Defensive end Osi Umenyiora managed to be both apologetic and cryptic in some wide-ranging comments today. But the one thing that he left undetermined was his role in the Giants' defense next season.
The only definitive statement on his future was that he is not strictly a third-down lineman, a contention many who have watched him this year might have a problem with. Other than that, he's not sure what his role will be, or which team it might be with.
He wouldn't even go so far as saying he had no intention of asking for a trade or release from a contract that runs through 2012 and will pay him an economical $3.1 million next season.
"We've got to focus on Minnesota right now," Umenyiora said. "After that, all these other things I promise you will take care of itself, man. After that, we'll go from there."
That's not exactly what you'd call an absolute no, especially in light of the fact that Umenyiora said things definitely have to change on the defense to bring a smile to his face. He apologized for the way he acted after Sunday's loss, saying his thoughts about this being possibly his last game as a Giant was a function of "being angry and frustrated, without much thought," from things having gone so horribly wrong.
But also part of it was his lack of playing time. Long believed at odds with defensive coordinator Bill Sheridan dating back to his training camp walkout, Umenyiora silently accepted his demotion to situational pass rusher after the Denver game. He said, though, that he expected that to change next season.
"I am not a third down player; I am not a third down rusher," Umenyiora said. "I can play the run and I have played the run this year.
"I think I had a bad game against Denver, a bad quarter against Denver, and things kind of snowballed from there, but in actuality who on this team has played excellent every single game. Things happen, so I cannot take that away from myself because I am only in on third down and people say I can’t play the run. That’s absolute B.S because I can and the film is there to prove it."
Umenyiora said it would be a waste of money to continue to pay him as a one-down lineman.
"For me, personally, not playing on first and second down and making the amount of money I'm making, and just playing on third down and being chip-blocked 90 percent of the time, I don't think they can pay me just to do that," he said. "These are very smart businessmen we're dealing with, and I don't see a way they'd be able to do that."
Although he refused to openly criticize Sheridan, one can bet that he won't be a happy camper if the rookie coordinator is retained.
That's not likely to happen, as few coordinators around the league would survive such a sharp decline in unit production as the Giants have had. But it is possible that a new coordinator could see what Sheridan saw in Umenyiora's run defense.
And this is where Umenyiora's perception of himself and reality diverge. Despite being blocked out of runs with clock-like consistency this season, he maintained that he played the run as well as he ever did.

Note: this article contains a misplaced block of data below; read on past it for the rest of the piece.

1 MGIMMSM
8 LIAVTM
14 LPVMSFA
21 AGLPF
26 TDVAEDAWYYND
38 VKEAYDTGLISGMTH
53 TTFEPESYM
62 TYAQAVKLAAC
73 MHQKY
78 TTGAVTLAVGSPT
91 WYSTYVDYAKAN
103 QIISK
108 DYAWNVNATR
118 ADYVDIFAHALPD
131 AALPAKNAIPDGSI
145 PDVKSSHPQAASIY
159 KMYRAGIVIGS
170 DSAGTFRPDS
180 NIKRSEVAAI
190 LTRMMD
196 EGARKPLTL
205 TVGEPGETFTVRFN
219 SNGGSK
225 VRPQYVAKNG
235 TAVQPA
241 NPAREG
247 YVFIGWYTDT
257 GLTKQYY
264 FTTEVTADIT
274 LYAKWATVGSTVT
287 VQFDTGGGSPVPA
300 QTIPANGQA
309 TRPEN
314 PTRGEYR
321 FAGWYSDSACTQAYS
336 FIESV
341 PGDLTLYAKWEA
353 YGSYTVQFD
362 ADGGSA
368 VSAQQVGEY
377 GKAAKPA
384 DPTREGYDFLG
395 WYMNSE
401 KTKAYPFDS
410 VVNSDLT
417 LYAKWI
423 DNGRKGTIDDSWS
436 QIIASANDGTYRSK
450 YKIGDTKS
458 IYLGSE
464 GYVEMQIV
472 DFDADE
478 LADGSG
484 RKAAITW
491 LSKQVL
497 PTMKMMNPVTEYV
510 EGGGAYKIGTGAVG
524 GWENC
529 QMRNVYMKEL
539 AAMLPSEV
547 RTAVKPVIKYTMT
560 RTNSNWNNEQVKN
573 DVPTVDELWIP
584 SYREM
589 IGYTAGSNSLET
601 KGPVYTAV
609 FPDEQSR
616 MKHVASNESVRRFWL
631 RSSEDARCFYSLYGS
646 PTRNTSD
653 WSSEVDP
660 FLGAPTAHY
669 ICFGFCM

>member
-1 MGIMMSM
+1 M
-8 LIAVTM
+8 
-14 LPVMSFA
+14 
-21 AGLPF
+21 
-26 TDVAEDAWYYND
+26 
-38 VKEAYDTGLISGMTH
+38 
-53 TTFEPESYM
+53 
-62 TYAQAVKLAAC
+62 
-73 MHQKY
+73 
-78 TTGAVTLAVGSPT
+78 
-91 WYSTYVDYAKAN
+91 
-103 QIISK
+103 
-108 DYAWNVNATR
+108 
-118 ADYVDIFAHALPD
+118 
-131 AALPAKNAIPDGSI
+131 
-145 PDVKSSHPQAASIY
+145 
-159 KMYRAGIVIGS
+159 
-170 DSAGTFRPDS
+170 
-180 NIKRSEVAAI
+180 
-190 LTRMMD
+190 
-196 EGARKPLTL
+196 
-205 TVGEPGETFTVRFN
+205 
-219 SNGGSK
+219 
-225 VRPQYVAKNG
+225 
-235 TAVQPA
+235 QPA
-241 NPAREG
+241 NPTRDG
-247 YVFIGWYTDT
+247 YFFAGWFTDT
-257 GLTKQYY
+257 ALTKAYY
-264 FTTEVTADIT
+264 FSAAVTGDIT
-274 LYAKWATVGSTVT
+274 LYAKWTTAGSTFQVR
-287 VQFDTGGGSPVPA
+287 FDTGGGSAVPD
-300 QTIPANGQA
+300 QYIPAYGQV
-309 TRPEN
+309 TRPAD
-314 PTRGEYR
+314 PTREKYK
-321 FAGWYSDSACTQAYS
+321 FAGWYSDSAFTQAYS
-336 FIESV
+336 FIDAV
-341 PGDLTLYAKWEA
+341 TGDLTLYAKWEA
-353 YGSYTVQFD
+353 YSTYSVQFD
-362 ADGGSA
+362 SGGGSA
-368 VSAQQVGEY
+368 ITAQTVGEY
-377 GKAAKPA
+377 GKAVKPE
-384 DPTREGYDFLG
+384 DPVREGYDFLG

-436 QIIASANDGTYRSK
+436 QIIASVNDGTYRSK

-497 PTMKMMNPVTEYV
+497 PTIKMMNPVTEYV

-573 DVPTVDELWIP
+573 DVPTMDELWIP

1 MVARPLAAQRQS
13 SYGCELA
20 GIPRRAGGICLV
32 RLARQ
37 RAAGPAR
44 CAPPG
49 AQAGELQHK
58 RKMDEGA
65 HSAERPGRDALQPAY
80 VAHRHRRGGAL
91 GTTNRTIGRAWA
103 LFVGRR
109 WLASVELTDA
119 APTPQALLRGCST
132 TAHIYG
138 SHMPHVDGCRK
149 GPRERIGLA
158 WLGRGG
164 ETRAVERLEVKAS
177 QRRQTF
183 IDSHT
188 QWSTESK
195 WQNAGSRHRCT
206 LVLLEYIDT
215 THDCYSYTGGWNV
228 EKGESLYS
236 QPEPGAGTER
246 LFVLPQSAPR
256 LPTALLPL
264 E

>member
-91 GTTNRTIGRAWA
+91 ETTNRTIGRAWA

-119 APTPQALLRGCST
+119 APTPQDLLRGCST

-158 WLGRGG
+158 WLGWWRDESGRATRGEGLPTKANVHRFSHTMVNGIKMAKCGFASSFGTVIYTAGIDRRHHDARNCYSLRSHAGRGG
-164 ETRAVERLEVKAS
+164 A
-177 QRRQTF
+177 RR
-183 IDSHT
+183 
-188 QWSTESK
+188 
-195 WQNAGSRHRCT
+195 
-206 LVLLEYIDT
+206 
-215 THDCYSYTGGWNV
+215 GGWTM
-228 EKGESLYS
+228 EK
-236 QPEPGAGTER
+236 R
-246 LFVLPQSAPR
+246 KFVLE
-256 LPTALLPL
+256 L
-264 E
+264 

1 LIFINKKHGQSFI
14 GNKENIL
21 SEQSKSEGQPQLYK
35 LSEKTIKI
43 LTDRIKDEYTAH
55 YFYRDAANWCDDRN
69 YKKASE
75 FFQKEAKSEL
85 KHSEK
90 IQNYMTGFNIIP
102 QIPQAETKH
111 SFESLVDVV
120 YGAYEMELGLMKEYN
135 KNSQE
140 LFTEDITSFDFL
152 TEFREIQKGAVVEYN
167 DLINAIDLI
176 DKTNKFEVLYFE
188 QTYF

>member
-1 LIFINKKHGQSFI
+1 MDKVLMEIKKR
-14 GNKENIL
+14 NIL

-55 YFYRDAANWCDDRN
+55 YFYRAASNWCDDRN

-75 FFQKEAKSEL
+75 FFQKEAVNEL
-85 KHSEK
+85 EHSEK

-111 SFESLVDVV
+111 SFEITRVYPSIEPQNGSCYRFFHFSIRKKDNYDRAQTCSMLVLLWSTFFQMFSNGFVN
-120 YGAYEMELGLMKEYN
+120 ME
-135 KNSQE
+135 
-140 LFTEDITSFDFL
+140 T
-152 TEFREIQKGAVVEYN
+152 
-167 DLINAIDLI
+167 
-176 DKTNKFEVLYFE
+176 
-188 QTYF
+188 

"I'm not sure what tape everybody's been watching," he said. "It seems everybody's been watching a different film. I'm just as explosive. I'm still the same player that I was. Dr. Warren, Ronnie Barnes, all those guys did a tremendous job putting me back together. I don't look at myself and see any difference in the player I was before. And anybody who knows football and watches football said the same thing."
Apparently, Sheridan didn't think so, otherwise he wouldn't have demoted Umenyiora for Mathias Kiwanuka. As it happened, the run defense improved after that, and three of the next four opponents totaled under 100 yards rushing.
Now, despite Tom Coughlin's proclamation Monday that Umenyiora will remain a valued and integral part of the team, there is controversy surrounding the defensive end's future.
"I love this team," Umenyiora said. "I've spent the last seven years of my life here, and I have a lot of great friends here. But the situation cannot continue the way it is. Some things definitely need to change.
"I'm not a general manager, so I don't know what's going on. I've tried for the most part to do everything that's been asked of me. But the last couple of weeks -- obviously I'm a great competitor and a man of great pride -- it's been difficult. It's been rough. But I've tried to keep my mouth quiet and do what's been asked of me."
That has been to come in on obvious passing downs and do what he has always done best -- rush the passer. And, in fact, for a few weeks, his frequency in the backfield did improve. He had two of his team-high seven sacks in two of the last three games, and added a forced fumble against Philadelphia.
But he said he by no means wants to keep that role.
Nor does he prefer the controversial route to a solution.
"That's not the way I want to represent myself," he said. "I just said some things that day that were part of the frustration and anger of the moment. It's not something I plan on doing again.
"But at the end of the day, I can't settle for anything less. I can't settle for not playing or doing anything like that."
Depending on what happens in the offseason, he may have little choice about it.
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